(Yes, this was so long ago that it was before the advent of color photography. Or barbers.)

In the end it was NYY 7, KC 1. The Royals had managed only two hits.  

Kansas City came back to smoke Figueroa the next night, but the Yanks won a couple more nailbiters in the Stadium. 

They went on to take the Dodgers—another team they were supposed to be too exhausted to beat—in the World Series. Brian Doyle batted .438. Beattie pitched his first-ever, complete game in Game Five, winning 12-2.  

The team that's revved up and ready to go, coming off a big win and headed into a game they are thought to have absolutely no chance in...well, that's not likely to be your New York Yankees tonight in Swamptown. 

But hey, did you ever think you'd see Yankees fans rocking a Chuckle doll? As a great man once said, there's no predicting baseball!



AboveAverage said...

he only said it ONCE?

Stang said...

Added to the ALCS roster: Oswald Peraza, Frankie Montas, Greg Weissert.

Subtracted: Marwin Gonzalez, Aaron Hicks, Lucas Luetge.

DickAllen said...

Well, those roster changes are certainly good news: more like addition by subtraction.

Publius said...

Wandy's the only lefty in the bullpen. And he's the cliser now. Luetge wasn't much but he was a lefty. Alvarez pounds lefties and righties alike, but Tucker's a lot worse against lefties. Hope the nerds know what they're doing.

The Hammer of God said...

What's happened to Lou Trivino? Anybody know? Is he hurt?

The Hammer of God said...

Yanks blew two games against Cleveland, but still won a best of five. That's pretty rare.

It's high time that the Yankees beat these cheatin' ASS-stros. (BTW, they're probably still cheating.) Cheating or not, by hook or by crook, Yanks better win this time and get it done!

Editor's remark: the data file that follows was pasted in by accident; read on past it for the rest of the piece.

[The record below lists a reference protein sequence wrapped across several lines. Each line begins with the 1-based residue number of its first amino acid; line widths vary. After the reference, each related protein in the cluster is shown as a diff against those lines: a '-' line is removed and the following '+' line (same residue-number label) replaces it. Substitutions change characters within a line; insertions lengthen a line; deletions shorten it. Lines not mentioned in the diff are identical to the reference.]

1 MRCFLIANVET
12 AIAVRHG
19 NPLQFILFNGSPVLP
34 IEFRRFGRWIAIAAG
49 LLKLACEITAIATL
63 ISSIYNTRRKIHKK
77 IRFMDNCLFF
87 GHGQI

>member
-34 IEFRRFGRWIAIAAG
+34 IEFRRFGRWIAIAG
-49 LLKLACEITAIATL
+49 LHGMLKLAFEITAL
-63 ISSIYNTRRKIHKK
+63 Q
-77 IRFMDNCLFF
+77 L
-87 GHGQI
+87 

Game 1, without rest or sleep but coming off the high of surviving the Cleveland series, I think the Yanks can ride that momentum, unless the Verlasshole throws his usual one hit shutout against us. According to players, it's actually the second game of a series where the tired road team can go ka-put. Which appears to be in line with what happened in '78.

AboveAverage said...

carpenter starts at DH with Stanton in LF

HoraceClarke66 said...

Interesting! And probably disastrous. But whatta we got to lose?

HoraceClarke66 said...

I thought Montas needs TJ or something. Is Cashman now reanimating people in a secret lab? If so, I want him to bring back Whitey Ford.

Joe of AZ said...

Interesting lineup..... We'll see

HoraceClarke66 said...

And Weissert should not be used for anything but make-up.

Joe of AZ said...

Surely luetge was better thru the year the weissert but alas....the nerds know best

ranger_lp said...

I'm thinking Luetge is injured and can't help the club presently...

AboveAverage said...

I was reminded just seconds ago that Yogi Berra was once a bench coach for the Astros.

Perhaps somewhere hidden deep within the sub-levels of Minute Maid Park is Yogi's legendary long-lost cooler stocked with his personal stash of vintage Yoohoo, (which as we all know was a contractual stipulation in all of Berra's management and coaching contracts).

With a shelf life only rivaled by Twinkees, chugging back a few bottles or cans of vintage luke warm Yoohoo could supply all the vital energy our worn down players need to get over the hump and thrash the Astros in four straight!

ZacharyA said...

It's Scott Effross who needed TJS, not Frankie Montas.

Montas just had a bum shoulder.

DickAllen said...

It seems DJ is done for the year